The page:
Coronavirus is not going away anytime soon. Health care workers are already exhausted. How will the U.S. maintain a medical workforce over the long term?  There is no plan in place. Hospitals started reorganizing and developing virus infection protocols weeks ago. Most health care workers have been in PPE for weeks. They are wearing masks, goggles, face shields, gloves for their whole shift. Many nurses work twelve-hour shifts.  Anxiety levels are ...

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As of this moment, 40,265 Americans have died. They loved their families and friends. They had hopes and dreams. They were moms and dads, daughters and sons, grandmas, and grandpas. They meant something to somebody. Their deaths are barely acknowledged by anyone. They exist as statistics. This is a frightening time we live in. We are in survival mode.  Our world has become very small. We cling to our immediate family. ...

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Webster's Dictionary defines trauma as a "disordered psychic or behavioral state resulting from severe emotional stress." An article in MarketWatch describes the reality of a doctor after being on the frontlines in Wuhan for two months:

Li is mentally and psychologically at a loss for what to do next. He can't sleep or eat, he often feels dazed, and sometimes, seemingly out of nowhere, he weeps.
Nurses have described ...

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Nurses are not getting the protection they need to care for COVID patients, and no one seems to care. Where is the outrage? Nurses are at the COVID patients' bedside 24/7. We all know the medical staff is not wearing the proper gear at all. If supplies were adequate and protocols were being followed,  they would be wearing N95 masks or PAPRs. If they do have N95s, they are being told ...

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I am 64 years old. I was a nurse for 34 years, retiring a year, and three months ago, I worked on the medical-surgical floor, ICU, and the last 30 years, in the emergency room. I retired because I'd had enough. This year has changed me. My life no longer revolves around my ER job. I am not exhausted from 12-hour shifts, taking at least a day to recover. I no ...

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There was a very interesting op-ed in the New York Times recently.  It describes using an aeromedical evacuation system to transfer coronavirus patients to other cities around the United States. There are hospitals sitting idle right now. There is talk of layoffs in some places. Elective surgeries and procedures have been canceled. People are not clogging up ERs with small complaints like they usually do.  So staffs ...

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Nurses are responsible for patient care. They are the ones at the bedside 24/7. There is no one who spends more time with individual patients. They are the ones most in danger in the coronavirus pandemic. The news gets grimmer every day about the inevitable surge coming across the country. Forecast of death tolls in the 100,000 to 200,000 range, if not higher, is terrifying.  If the death toll is that ...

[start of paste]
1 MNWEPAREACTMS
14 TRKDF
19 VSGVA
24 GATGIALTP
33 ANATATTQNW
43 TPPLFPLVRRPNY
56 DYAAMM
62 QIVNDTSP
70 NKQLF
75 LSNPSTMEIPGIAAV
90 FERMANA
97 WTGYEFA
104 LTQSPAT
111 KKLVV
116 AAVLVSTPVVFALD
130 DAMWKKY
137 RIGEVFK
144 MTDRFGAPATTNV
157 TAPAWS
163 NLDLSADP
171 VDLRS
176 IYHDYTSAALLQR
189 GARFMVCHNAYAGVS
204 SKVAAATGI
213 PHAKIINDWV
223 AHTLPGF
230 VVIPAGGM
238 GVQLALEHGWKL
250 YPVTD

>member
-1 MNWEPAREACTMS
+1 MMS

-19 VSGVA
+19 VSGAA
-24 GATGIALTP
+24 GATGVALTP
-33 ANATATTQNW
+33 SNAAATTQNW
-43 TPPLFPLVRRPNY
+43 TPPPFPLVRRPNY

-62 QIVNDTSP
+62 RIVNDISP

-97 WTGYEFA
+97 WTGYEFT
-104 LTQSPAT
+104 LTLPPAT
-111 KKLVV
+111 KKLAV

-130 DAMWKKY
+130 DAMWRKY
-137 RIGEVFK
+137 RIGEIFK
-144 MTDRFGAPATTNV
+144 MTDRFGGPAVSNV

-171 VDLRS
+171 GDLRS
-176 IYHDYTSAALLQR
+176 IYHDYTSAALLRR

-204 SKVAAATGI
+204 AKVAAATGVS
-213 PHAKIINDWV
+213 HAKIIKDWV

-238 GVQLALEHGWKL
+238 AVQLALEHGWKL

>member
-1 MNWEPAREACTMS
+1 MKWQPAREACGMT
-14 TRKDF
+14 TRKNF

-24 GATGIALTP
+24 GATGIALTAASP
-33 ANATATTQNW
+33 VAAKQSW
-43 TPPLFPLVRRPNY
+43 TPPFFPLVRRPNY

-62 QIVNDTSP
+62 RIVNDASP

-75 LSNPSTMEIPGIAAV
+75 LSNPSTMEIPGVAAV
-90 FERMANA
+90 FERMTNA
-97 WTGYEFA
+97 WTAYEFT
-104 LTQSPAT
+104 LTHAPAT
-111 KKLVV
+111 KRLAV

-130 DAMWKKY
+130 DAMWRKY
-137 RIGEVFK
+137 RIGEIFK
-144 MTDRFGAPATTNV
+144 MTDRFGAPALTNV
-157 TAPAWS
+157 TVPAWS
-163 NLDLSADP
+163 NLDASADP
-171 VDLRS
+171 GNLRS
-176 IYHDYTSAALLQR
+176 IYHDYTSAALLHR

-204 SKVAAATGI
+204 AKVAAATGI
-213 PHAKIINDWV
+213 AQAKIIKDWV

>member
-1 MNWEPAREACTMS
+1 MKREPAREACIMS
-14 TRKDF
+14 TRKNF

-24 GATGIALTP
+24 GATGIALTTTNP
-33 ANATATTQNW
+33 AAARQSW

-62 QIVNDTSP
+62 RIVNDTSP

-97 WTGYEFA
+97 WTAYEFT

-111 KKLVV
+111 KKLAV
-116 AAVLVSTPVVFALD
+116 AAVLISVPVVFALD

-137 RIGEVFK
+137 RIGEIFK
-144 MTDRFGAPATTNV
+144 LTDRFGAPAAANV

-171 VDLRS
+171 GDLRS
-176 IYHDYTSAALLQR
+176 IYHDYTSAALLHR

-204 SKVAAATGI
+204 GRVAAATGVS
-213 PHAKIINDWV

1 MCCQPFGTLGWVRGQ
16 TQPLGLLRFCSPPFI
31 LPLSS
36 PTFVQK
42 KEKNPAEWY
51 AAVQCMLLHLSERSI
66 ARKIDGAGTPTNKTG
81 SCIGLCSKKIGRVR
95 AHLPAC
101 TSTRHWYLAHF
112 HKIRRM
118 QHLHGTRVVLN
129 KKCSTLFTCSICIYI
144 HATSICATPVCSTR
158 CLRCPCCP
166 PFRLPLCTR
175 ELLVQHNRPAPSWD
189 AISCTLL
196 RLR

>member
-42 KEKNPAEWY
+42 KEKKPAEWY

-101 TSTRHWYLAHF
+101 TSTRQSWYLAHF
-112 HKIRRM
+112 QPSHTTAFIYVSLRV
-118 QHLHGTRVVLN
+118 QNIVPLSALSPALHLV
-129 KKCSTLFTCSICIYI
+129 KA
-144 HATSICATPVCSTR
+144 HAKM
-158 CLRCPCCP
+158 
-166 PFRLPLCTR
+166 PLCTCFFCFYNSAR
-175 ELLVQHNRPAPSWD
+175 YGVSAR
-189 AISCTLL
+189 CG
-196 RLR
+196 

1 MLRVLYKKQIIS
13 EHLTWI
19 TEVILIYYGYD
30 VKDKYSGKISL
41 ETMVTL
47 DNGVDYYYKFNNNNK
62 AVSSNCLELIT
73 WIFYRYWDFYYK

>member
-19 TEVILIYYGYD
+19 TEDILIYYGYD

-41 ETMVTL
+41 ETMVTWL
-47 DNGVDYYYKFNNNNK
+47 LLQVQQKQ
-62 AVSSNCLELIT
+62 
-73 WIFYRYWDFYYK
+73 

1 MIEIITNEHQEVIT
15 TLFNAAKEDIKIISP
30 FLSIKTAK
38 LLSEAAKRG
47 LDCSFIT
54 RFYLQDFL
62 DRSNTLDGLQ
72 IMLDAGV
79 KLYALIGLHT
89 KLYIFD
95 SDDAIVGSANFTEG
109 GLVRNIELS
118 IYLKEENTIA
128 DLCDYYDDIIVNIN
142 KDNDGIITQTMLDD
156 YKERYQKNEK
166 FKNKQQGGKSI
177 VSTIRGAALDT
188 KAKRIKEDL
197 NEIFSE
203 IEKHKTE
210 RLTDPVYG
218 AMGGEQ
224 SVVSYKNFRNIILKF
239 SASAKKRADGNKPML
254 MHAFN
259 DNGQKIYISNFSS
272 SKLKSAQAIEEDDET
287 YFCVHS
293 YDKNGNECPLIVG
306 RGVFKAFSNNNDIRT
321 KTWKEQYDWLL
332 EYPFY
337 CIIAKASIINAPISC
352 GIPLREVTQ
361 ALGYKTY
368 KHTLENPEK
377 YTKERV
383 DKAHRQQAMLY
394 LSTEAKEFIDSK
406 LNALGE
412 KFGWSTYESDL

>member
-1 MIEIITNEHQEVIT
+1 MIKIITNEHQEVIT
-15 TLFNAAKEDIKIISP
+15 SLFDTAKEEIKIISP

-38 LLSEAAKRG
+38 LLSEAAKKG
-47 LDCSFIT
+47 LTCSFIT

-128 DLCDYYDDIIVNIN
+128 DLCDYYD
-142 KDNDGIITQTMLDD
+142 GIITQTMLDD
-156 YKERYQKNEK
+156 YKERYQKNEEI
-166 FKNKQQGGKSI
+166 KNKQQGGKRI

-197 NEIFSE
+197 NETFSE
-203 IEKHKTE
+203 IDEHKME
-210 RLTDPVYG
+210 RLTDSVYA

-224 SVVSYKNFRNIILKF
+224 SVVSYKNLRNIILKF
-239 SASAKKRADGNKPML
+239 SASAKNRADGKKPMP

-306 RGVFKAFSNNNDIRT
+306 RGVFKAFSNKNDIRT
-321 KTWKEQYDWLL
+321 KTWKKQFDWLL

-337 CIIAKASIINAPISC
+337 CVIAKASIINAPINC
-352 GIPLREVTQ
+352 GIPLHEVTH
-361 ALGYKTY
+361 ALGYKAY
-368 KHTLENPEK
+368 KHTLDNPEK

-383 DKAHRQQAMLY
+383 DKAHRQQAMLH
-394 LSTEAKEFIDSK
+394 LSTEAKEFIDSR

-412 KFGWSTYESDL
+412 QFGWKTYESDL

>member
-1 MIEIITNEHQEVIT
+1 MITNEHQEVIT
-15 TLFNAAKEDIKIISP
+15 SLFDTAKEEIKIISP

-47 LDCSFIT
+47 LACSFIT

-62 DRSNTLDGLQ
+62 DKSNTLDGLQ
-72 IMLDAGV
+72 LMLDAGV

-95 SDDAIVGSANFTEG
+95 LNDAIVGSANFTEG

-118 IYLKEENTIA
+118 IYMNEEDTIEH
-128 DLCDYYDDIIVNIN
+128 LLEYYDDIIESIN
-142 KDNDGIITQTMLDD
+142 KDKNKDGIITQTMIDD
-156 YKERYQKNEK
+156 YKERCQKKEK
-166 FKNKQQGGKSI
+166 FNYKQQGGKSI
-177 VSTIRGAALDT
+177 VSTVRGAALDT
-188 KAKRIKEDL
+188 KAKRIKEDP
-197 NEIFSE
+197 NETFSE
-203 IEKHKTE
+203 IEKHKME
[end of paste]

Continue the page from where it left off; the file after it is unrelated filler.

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Maybe this sounds dramatic, but the coronavirus is like a war.  The soldiers are health care workers. The enemy is the virus. The battlefield is the hospitals.  We are finding out that life can turn on a dime. I found that out 30 years ago in August 1990.  Iraq invaded Kuwait. I knew as soon as they started deploying troops to Saudi Arabia that I would be going. By the end ...

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Health care workers will face some very difficult decisions in the days ahead.  The decision: Am I willing to take care of coronavirus patients without proper protection? This is a very personal dilemma. Everyone who goes into any part of medicine is there to help people. That's what they do. They do it under very stressful conditions most of the time. It's part of the job.  They accept it. They can ...

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I wish that I didn't have the experience of working 34 years as a nurse. I know the big picture in a hospital. A recent article stated that the Twin Cities, where I live, has 500 ICU beds, 450 ventilators. As of last Friday, those were 95 percent full. Apparently, there are new CDC guidelines stating that healthcare workers can wear surgical masks when N95 masks are not available, but the ...

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It’s a cliché but the horse is out of the barn. There is no doubt that coronavirus is widespread in the United States and the situation is getting worse. No one -- not the government, not hospitals -- are addressing the elephant in the room. There are not enough nurses to care for a worsening coronavirus outbreak in the U.S. With decreased reimbursement, hospitals run a tight ship. Hospitals don’t even ...

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